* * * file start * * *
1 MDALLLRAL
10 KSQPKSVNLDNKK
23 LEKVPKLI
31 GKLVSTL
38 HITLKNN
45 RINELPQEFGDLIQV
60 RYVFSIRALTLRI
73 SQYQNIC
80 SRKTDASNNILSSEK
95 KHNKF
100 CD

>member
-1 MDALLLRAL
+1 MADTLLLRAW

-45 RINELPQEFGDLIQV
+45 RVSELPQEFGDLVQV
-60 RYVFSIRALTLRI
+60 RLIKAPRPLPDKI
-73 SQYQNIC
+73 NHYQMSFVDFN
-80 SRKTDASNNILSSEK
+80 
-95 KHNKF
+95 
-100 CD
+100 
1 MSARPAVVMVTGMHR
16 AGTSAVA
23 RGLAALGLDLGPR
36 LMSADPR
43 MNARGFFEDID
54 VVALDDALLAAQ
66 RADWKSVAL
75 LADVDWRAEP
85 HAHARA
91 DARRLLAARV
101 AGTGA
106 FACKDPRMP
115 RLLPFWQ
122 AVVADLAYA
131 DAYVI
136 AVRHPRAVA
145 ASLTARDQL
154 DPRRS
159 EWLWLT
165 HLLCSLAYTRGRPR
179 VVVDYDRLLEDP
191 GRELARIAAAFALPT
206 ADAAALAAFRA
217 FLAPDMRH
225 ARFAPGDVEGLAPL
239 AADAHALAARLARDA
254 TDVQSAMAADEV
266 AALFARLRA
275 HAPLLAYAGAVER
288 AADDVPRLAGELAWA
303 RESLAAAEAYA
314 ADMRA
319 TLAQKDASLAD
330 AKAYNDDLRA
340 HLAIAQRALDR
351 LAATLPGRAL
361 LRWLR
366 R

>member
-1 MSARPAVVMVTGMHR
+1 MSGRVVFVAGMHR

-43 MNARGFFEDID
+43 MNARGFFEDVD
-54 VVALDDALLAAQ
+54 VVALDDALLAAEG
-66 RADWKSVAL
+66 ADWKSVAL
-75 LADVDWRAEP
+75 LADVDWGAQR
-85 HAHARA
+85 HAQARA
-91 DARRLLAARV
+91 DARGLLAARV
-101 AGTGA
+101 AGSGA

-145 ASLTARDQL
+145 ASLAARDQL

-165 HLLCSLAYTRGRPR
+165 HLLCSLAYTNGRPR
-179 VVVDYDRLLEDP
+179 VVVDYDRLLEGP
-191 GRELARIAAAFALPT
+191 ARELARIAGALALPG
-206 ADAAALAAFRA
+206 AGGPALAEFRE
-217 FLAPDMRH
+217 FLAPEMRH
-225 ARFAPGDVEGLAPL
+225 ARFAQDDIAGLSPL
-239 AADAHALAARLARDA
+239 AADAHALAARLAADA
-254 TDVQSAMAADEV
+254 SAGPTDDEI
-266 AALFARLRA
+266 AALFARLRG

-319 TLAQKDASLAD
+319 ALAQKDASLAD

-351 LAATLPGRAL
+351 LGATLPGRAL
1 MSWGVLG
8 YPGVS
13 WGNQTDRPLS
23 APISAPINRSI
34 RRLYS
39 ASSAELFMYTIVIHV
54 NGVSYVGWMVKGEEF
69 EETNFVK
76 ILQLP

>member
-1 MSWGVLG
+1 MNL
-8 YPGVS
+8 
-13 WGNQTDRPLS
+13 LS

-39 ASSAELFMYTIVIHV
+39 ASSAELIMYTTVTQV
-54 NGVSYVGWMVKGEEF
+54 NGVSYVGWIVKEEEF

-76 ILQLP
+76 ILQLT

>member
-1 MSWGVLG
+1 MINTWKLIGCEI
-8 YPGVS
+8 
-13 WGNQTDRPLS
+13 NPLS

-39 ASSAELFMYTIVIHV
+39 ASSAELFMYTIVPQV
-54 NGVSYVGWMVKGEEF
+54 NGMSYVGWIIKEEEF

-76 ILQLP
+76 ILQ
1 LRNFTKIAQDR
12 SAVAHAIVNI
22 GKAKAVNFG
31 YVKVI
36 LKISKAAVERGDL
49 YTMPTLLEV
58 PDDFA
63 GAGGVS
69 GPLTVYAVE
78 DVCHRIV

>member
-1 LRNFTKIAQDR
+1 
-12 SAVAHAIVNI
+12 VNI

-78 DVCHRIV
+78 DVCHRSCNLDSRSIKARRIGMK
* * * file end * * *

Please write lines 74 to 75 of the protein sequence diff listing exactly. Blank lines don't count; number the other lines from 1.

-75 LADVDWRAEP
+75 LADVDWGAQR